Interior Acoustical Performance
To measure the acoustical performance of a wall system, a single number rating system has been established to rate how well the wall impedes the transmission of sound energy through the wall itself, and to uniformly compare the acoustical performance of one wall system to another. For wall systems the focus for acoustics is how well the wall impedes the transmission of sound energy through the wall itself. There is a single number rating system that has been established to compare the performance of one system to another. This rating system is called Sound Transmission Classification, or STC. The test procedure utilized to determine the classification is ASTM E90 Standard Test Method for Laboratory Measurement of Airborne Sound Transmission Loss of Building Partitions and Elements. The actual rating of the assembly based upon the results of the ASTM E90 tests is derived from ASTM E 413 Classification for Rating Sound Isolation. More information on this subject is provided in the Technical Resources section on this Web site.
Wall cladding impact resistance (and durability), sometimes termed abuse resistance, is determined by testing wall cladding components per ASTM C1629 Standard Classification for Abuse-Resistant Nondecorated Interior Gypsum Panel Products and Fiber-Reinforced Cement Panels. This standard classification system consists of three levels of performance for which the panels may qualify. The test protocol examines the panels for what is termed hard and soft body impacts. The photo to the left shows a test panel clamped in front of a swinging ram (hard body). The ram drops a known distance with a known weight to determine the impact energy. The soft body test is performed similarly, but instead a leather bag filled with 60 lbs. of sand is employed to simulate the soft body. Both tests attempt to measure the amount of energy that is required to fracture the panel. A panel’s surface abrasion resistance and localized panel indentation is also measured. Surface abrasion is measured by scraping a wire brush with a known load back and forth (one cycle) across the surface of the panel. The number of cycles of the brush needed to gouge the surface to a predetermined depth is measured and recorded. Surface indentation is measured by dropping a small object of known weight from a standard height to the surface of the panel. The depth of the penetration is then measured and recorded.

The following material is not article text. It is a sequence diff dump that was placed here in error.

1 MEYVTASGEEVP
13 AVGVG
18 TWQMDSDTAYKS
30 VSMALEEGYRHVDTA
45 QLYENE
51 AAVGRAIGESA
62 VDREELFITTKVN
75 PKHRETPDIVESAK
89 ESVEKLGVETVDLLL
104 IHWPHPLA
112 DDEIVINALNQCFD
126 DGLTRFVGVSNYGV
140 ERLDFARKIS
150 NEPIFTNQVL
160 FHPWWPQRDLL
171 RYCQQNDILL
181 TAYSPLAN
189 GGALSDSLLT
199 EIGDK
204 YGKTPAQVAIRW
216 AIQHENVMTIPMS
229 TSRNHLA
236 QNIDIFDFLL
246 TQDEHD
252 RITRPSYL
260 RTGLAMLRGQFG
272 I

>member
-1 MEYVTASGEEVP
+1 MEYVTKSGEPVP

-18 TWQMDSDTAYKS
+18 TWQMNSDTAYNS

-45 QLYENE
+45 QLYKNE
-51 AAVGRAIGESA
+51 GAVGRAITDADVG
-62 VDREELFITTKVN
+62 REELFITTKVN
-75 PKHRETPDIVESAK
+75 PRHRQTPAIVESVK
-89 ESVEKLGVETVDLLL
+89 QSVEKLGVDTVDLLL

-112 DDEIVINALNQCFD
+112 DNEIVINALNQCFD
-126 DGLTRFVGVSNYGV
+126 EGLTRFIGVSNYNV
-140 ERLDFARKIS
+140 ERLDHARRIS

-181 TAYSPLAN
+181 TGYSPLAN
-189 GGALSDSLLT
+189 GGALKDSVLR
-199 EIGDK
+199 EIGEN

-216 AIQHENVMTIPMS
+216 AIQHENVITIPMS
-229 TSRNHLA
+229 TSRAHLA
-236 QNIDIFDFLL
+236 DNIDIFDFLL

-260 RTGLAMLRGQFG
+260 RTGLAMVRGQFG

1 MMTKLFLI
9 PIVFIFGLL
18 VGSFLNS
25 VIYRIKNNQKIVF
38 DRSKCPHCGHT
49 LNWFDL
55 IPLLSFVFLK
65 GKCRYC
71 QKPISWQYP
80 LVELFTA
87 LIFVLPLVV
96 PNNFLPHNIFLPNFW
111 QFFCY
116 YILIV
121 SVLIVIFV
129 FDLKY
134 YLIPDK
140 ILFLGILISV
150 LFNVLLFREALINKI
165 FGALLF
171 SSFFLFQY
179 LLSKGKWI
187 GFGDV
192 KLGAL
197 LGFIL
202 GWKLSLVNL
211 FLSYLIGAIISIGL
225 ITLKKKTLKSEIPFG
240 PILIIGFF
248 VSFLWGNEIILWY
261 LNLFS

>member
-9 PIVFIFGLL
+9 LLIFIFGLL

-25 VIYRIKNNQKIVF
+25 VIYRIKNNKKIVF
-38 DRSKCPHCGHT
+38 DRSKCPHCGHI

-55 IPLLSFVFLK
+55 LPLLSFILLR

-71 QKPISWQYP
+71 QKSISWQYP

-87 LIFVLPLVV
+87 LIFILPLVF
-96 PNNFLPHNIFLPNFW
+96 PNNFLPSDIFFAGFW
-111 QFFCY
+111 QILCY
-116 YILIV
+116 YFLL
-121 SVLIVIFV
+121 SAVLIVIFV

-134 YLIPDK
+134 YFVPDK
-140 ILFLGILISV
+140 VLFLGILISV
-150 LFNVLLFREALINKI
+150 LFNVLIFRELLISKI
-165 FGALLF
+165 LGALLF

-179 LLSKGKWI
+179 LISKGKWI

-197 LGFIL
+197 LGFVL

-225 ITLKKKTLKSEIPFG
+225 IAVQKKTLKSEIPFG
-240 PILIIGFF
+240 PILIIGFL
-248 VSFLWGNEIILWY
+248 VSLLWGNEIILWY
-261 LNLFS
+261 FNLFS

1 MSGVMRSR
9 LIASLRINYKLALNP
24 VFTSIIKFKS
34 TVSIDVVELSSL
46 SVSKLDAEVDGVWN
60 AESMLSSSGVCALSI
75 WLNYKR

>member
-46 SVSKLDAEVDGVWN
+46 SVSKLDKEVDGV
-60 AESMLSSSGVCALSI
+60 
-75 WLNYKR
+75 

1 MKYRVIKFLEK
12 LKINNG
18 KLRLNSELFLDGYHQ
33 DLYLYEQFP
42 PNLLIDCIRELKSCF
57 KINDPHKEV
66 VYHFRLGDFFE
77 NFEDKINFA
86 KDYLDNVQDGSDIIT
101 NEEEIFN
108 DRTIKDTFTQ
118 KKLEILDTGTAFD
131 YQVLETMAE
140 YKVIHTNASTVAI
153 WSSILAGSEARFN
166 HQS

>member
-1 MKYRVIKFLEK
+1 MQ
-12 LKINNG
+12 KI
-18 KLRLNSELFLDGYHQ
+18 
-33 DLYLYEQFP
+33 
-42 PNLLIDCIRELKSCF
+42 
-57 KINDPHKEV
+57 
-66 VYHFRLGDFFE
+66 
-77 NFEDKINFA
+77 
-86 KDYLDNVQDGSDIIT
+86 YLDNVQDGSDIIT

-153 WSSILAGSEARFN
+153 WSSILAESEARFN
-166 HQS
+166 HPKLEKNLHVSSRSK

Interior Moisture Resistance